Last May, the Bureau of Land Management warned of the dangers posed by drones to aerial firefighting efforts (U.S. Bureau of Land Management photo)
Two camera-equipped DJI drones may have helped Parisian firefighters to position their hoses to quench the Notre Dame Cathedral blaze on April 15, but drones have been a problem for aerial firefighting efforts in the United States.
"Aerial firefighting missions including aerial supervision, air tanker retardant drops, helicopter water drops, and smoke jumper para-cargo occur between ground level and 200 feet above ground level, which is the same altitude that many hobbyist drones fly," according to the National Interagency Fire Center (NIFC).
"Hobbyist drones and firefighting aircraft don't mix," NIFC said. "All authorized aircraft on an incident maintain radio communication with each other to safely coordinate their missions, but aerial firefighting flight crews have no way to communicate with drone operators. Aerial firefighting aircraft have no way to detect drones other than by seeing them, and visual detection is nearly impossible due to the small size of most drones. These factors make a mid-air collision with an unauthorized drone a distinct possibility."
Last week, the Minnesota Department of Natural Resources urged hobbyists to be aware of aerial firefighting efforts and keep their drones away from them.
Casey McCoy, the fire prevention supervisor for the Minnesota Department of Natural Resources, said on April 23 that "most people wouldn’t dream of driving their car in front of a fire engine that’s responding to a fire."
“Flying your drone during a wildfire is just as reckless," he said. "We have to ground our planes until the drone gets out of the way, and that slows down our ability to fight the fire.”
The department said that temporary flight restrictions (TFR) to protect firefighting aircraft may extend around a five mile radius of the wildfire and "even if temporary flight restrictions are not in place, people will be penalized if their drone is caught near a wildfire."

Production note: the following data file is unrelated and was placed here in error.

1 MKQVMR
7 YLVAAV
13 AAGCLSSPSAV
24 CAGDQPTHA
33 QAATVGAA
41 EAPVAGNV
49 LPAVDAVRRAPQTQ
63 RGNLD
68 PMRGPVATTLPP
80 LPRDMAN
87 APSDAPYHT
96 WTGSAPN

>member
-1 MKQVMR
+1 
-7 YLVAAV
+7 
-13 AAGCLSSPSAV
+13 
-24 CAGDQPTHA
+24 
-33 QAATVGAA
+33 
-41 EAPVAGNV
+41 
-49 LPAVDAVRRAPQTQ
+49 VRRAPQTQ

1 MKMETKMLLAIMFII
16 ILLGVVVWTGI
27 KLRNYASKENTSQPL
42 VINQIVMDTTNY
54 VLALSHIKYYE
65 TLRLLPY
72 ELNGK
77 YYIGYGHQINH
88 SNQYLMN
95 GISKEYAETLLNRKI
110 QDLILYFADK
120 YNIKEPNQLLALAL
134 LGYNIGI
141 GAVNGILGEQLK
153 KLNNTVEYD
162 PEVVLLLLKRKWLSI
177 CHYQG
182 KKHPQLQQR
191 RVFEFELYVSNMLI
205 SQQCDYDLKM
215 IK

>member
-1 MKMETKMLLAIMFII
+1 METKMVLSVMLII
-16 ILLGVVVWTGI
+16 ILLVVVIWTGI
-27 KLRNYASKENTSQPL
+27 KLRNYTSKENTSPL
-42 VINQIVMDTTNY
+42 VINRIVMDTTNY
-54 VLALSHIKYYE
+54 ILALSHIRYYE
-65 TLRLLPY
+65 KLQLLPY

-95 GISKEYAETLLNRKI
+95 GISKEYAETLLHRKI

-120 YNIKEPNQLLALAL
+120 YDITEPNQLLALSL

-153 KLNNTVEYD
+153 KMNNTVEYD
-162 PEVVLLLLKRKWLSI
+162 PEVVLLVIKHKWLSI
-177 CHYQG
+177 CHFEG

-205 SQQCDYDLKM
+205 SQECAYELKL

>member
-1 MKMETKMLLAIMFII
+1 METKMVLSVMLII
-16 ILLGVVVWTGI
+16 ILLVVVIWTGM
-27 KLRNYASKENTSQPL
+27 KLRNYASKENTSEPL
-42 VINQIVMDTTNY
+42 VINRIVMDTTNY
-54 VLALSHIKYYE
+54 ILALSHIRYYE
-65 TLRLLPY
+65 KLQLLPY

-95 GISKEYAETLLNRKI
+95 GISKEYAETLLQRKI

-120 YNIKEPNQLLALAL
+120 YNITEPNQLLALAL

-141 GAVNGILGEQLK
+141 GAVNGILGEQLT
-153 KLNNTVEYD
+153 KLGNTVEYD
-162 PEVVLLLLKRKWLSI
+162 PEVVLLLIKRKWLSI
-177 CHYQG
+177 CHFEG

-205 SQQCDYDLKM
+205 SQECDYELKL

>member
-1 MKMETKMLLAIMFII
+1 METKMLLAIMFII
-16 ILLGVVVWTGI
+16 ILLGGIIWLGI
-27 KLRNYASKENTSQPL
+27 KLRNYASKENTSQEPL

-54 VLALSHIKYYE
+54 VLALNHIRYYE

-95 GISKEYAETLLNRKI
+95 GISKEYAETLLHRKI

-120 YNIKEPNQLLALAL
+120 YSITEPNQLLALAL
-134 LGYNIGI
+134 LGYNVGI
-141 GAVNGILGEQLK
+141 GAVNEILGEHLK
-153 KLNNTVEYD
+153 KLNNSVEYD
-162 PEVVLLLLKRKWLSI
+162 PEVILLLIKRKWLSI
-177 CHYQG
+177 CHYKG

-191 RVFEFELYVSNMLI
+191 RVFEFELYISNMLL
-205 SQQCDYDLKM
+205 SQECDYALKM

Drones interfered with firefighting efforts in the U.S. at least 26 times last year, compared with 36 times in 2017, 41 times in 2016, 25 times in 2015, and 14 times in 2014, according to NIFC. In 22 of these incidents last year, drones shut down aerial firefighting efforts in western states, including the Bible Back Fire in Idaho, the Bocco Fire in Colorado, and the Constantia Fire in northeastern California.
In the Bocco Fire last June, an unauthorized drone forced the Bureau of Land Management to order a temporary grounding of aerial firefighting tankers and helicopters.
Near misses at higher altitudes have also occurred.
In June, 2015, U.S. Forest Service Aviation Offficer Mike Eaton said that two drones flying near California firefighting aircraft in closed airspace “could’ve killed everybody in the air." Eaton said a red or orange fixed-wing drone with a 3-4 foot wingspan flew between two firefighting aircraft flying at 12,500 and 11,500 feet that were preparing to drop retardant on the Lake Fire in the San Bernardino Mountains. An air tanker was trailing the two aircraft. After the encounter with the drone, the three aircraft broke off, and two returned to base at San Bernardino International Airport. As they did, the pilots reported spotting a rotary-wing unmanned aircraft flying at about 700 feet.
"Per the U.S. Code of Federal Regulations, 43 CFR 9212.1(f), it is illegal to resist or interfere with the efforts of firefighter(s) to extinguish a fire," NIFC said. "Doing so can result in a significant fine and/or a mandatory court appearance. So, be smart and just don't fly your drone anywhere near a wildfire. No amount of video or photos are worth the consequences."
Established in 2015, the "Know Before You Fly" campaign between the Federal Aviation Administration, the Academy of Model Aeronautics, and the Association for Unmanned Vehicle Systems International tells owners of recreational drones to keep them in sight at all times and to use an observer, if needed.
Such owners "should maintain situational awareness, give way to, and remain a safe distance away from" low-level aircraft flying agricultural, firefighting, law enforcement, emergency medical, wildlife survey, and other missions, according to Know Before You Fly.